VIENNA (ChurchMilitant.com) - In a surge of populist fervor, Austrian voters ousted leftist incumbents from office Sunday and swept a young conservative and his party into power.
The center-right People's Party (OVP) claimed the top spot in the national elections, with 31 percent of the vote. As a result, party leader Sebastian Kurz is advancing to the chancellorship of Austria. At just 31, upon assuming office Kurz will be world's youngest national leader.
After declaring victory, Kurz vowed that it's time for a change in Austria and thanked those for entrusting him to guide the country through the coming transformation, "Many people have placed great hopes in our movement. ... It's time to establish a new political style ... I accept this responsibility with great humility."
The victory is the culmination of a remarkable rise for the young leader. Described as a conservative Roman Catholic, Kurz's views often align with the populist Freedom Party (FPÖ).
In 2011 at age 27, Kurz was appointed state secretary for integration, overseeing government efforts to assimilate immigrants into Austrian society. In 2013, Kurz became the country's foreign minister.
Kurz assumed leadership of the center-right OVP in May 2017 and immediately set about revamping its platform, shifting it to the Right to align more closely with the FPÖ. He severed a long-troubled coalition with the leftist Social Democrats and transformed his party into an "Austria first" movement.
The move tapped into growing unrest among Austrians over migration.
Austria shares certain cultural, historical and religious ties with the group of Catholic central European countries (Poland, Hungary, Slovakia, the Czech Republic) who reject the European Union's migrant quota scheme. But when the migrant crisis erupted in 2015, Vienna bent to the will of Brussels and Berlin and admitted waves of migrants into the country. In 2015 alone, 90,000 — the equivalent of one percent of the nation's population — poured into Austria from the Middle East and North Africa.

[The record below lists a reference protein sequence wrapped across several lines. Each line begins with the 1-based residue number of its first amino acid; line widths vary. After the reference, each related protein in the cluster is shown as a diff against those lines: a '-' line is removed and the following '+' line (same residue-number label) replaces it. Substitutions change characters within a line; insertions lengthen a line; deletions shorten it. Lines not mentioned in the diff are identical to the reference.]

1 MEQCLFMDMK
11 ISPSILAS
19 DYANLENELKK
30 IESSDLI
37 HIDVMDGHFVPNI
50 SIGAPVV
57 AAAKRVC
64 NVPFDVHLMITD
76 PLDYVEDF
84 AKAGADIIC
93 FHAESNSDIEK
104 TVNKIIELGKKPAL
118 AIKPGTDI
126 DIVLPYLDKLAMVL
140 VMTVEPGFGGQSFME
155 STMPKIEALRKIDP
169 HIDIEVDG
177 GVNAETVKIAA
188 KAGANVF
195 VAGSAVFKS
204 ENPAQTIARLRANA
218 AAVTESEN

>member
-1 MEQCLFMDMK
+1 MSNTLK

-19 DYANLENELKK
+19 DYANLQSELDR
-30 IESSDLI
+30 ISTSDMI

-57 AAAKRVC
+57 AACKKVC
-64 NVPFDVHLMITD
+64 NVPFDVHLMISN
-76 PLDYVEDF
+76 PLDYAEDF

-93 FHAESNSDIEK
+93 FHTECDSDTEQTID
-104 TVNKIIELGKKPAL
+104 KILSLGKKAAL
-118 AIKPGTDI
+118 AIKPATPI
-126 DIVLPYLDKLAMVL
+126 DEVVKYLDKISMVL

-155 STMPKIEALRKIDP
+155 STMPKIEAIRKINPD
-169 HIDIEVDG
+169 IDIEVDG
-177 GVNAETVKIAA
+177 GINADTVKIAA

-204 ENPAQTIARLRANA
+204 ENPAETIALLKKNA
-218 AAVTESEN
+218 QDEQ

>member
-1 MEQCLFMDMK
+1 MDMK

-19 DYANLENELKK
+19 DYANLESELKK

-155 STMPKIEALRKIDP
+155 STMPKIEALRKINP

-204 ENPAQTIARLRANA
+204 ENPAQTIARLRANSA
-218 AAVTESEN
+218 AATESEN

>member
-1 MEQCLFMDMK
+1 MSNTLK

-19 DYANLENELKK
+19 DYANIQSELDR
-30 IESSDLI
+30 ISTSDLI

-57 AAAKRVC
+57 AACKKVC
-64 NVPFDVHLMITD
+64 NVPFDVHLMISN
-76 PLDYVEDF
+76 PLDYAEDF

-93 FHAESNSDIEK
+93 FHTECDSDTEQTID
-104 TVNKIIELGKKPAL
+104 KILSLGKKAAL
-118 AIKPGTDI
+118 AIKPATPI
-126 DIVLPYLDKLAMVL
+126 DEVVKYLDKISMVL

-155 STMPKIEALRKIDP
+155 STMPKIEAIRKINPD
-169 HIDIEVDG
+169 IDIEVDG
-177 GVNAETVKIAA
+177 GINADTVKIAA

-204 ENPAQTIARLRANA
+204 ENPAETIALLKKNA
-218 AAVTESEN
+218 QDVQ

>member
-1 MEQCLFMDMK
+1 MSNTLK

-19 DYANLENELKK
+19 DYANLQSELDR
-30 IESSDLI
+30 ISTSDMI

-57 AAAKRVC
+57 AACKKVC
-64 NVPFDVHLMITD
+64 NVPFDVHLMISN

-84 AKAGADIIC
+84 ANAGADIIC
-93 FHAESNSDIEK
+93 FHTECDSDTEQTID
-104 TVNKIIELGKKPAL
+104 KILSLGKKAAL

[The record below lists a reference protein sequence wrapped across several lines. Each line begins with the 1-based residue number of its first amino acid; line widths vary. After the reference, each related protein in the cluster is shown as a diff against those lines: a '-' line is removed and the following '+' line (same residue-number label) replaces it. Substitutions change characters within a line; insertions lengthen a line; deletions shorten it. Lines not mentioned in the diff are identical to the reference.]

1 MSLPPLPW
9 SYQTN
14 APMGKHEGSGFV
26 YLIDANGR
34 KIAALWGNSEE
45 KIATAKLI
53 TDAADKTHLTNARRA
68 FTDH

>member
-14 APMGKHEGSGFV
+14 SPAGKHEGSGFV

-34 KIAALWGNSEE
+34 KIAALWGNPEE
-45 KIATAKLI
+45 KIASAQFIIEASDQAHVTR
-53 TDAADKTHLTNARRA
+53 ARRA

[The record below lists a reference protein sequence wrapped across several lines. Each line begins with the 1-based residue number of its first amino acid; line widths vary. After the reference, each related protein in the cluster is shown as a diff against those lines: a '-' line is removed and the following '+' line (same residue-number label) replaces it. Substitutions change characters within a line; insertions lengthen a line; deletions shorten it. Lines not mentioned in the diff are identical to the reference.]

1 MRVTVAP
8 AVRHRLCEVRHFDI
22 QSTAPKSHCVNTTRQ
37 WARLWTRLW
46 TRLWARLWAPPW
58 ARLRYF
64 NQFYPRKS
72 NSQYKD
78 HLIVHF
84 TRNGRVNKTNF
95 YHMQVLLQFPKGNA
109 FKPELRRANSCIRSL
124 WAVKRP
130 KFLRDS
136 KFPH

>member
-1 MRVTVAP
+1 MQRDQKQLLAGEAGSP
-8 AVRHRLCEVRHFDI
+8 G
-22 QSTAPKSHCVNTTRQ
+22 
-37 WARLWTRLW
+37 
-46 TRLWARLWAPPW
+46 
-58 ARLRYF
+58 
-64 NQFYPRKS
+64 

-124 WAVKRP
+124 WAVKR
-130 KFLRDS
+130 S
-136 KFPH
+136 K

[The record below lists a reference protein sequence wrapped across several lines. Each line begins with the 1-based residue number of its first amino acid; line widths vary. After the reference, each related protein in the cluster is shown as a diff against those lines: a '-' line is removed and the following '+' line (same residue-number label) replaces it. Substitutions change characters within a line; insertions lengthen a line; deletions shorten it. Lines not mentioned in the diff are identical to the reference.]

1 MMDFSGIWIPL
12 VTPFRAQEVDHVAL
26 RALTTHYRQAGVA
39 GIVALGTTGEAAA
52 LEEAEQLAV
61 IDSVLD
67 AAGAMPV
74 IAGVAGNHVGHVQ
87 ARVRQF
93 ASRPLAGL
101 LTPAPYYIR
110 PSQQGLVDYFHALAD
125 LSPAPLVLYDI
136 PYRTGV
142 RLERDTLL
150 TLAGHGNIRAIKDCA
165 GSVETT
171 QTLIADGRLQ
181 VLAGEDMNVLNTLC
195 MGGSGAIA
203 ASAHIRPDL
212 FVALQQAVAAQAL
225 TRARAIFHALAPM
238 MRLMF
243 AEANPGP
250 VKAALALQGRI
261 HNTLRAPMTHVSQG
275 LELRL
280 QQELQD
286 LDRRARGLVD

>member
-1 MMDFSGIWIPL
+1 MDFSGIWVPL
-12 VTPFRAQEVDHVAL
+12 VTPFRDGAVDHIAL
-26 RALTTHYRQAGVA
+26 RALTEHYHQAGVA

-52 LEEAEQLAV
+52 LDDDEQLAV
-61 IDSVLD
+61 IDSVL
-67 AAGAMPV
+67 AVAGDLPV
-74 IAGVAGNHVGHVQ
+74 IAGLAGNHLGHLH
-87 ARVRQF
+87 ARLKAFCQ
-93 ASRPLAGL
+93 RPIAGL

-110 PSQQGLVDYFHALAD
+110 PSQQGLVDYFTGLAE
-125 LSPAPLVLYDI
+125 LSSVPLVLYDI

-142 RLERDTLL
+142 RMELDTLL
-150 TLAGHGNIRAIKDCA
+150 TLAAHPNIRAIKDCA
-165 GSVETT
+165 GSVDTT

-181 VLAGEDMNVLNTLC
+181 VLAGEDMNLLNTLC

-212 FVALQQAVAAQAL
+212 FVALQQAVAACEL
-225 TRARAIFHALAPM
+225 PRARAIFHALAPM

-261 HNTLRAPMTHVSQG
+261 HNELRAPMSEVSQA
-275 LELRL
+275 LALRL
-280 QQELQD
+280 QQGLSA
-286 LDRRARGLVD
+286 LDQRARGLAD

Pushback was not long in coming. Kurz became a vocal critic of German Chancellor Angela Merkel's open-door migrant policy. Unafraid of antagonizing Berlin, he brokered the closure of the Balkan route into Europe in 2016. He also publicly endorsed Hungarian Prime Minister Viktor Orbán's construction of a border fence to prevent migrants from illegally entering his country.
Some analysts foresee Kurz's election will prompt an "earthquake" for the European Union.
Already, government policy is shifting against the former open-door program.
In August, Austria announced it would send soldiers to its southern border to prevent migrants crossing into the country from Italy. On October 1, a ban on full-face veils in public entered into force.
These moves reflect growing concerns over the rise of Islam in Austrian society.
On September 11, 2016, during Mass at St. Stephen's Cathedral in Vienna, Cdl. Christoph Schönborn hearkened back to the Christian victory over Islamic armies, owing to the intervention of the Blessed Virgin during the Battle of Vienna in 1683.
Posing an ominous question, he asked, "Will there be a third Islamic attempt to conquer Europe?"
Schönborn then warned, "Many Muslims think this and wish this and say that Europe is at its end."
But it was not Islam Schönborn blamed. Europeans, he said, are "in danger of forfeiting our Christian heritage."
"Europe's Christian legacy is in danger because we Europeans have squandered it," the cardinal said. "The opportunity for a Christian renewal of Europe lies in our hands."